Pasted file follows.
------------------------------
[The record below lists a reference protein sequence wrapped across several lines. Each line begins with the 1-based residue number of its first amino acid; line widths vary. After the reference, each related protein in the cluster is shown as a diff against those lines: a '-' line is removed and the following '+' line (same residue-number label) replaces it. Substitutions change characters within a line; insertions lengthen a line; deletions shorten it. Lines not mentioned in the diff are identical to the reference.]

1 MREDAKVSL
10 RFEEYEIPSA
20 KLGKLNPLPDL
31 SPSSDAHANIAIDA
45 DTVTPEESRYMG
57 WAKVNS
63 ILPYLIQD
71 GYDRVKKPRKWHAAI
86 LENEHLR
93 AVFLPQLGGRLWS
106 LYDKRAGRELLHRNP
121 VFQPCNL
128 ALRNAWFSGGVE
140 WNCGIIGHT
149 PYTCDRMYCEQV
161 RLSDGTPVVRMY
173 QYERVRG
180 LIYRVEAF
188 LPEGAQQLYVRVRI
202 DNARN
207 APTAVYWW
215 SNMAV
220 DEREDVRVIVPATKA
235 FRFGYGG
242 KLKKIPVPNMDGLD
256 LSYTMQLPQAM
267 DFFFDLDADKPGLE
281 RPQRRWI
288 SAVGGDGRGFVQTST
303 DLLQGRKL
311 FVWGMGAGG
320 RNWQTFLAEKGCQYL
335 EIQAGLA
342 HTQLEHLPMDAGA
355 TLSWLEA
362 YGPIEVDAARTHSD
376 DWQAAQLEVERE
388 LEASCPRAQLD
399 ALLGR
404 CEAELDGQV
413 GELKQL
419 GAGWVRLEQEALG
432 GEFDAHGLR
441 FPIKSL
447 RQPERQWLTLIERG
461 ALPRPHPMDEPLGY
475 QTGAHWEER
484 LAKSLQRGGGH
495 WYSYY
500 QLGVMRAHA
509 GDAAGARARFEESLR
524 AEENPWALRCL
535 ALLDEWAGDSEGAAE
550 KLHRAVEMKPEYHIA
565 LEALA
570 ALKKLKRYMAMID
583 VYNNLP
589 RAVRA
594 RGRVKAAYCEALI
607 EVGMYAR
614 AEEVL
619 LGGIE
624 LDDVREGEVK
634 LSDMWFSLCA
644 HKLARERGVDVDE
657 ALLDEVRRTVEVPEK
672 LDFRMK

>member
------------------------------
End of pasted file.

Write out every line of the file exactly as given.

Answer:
[The record below lists a reference protein sequence wrapped across several lines. Each line begins with the 1-based residue number of its first amino acid; line widths vary. After the reference, each related protein in the cluster is shown as a diff against those lines: a '-' line is removed and the following '+' line (same residue-number label) replaces it. Substitutions change characters within a line; insertions lengthen a line; deletions shorten it. Lines not mentioned in the diff are identical to the reference.]

1 MREDAKVSL
10 RFEEYEIPSA
20 KLGKLNPLPDL
31 SPSSDAHANIAIDA
45 DTVTPEESRYMG
57 WAKVNS
63 ILPYLIQD
71 GYDRVKKPRKWHAAI
86 LENEHLR
93 AVFLPQLGGRLWS
106 LYDKRAGRELLHRNP
121 VFQPCNL
128 ALRNAWFSGGVE
140 WNCGIIGHT
149 PYTCDRMYCEQV
161 RLSDGTPVVRMY
173 QYERVRG
180 LIYRVEAF
188 LPEGAQQLYVRVRI
202 DNARN
207 APTAVYWW
215 SNMAV
220 DEREDVRVIVPATKA
235 FRFGYGG
242 KLKKIPVPNMDGLD
256 LSYTMQLPQAM
267 DFFFDLDADKPGLE
281 RPQRRWI
288 SAVGGDGRGFVQTST
303 DLLQGRKL
311 FVWGMGAGG
320 RNWQTFLAEKGCQYL
335 EIQAGLA
342 HTQLEHLPMDAGA
355 TLSWLEA
362 YGPIEVDAARTHSD
376 DWQAAQLEVERE
388 LEASCPRAQLD
399 ALLGR
404 CEAELDGQV
413 GELKQL
419 GAGWVRLEQEALG
432 GEFDAHGLR
441 FPIKSL
447 RQPERQWLTLIERG
461 ALPRPHPMDEPLGY
475 QTGAHWEER
484 LAKSLQRGGGH
495 WYSYY
500 QLGVMRAHA
509 GDAAGARARFEESLR
524 AEENPWALRCL
535 ALLDEWAGDSEGAAE
550 KLHRAVEMKPEYHIA
565 LEALA
570 ALKKLKRYMAMID
583 VYNNLP
589 RAVRA
594 RGRVKAAYCEALI
607 EVGMYAR
614 AEEVL
619 LGGIE
624 LDDVREGEVK
634 LSDMWFSLCA
644 HKLARERGVDVDE
657 ALLDEVRRTVEVPEK
672 LDFRMK

>member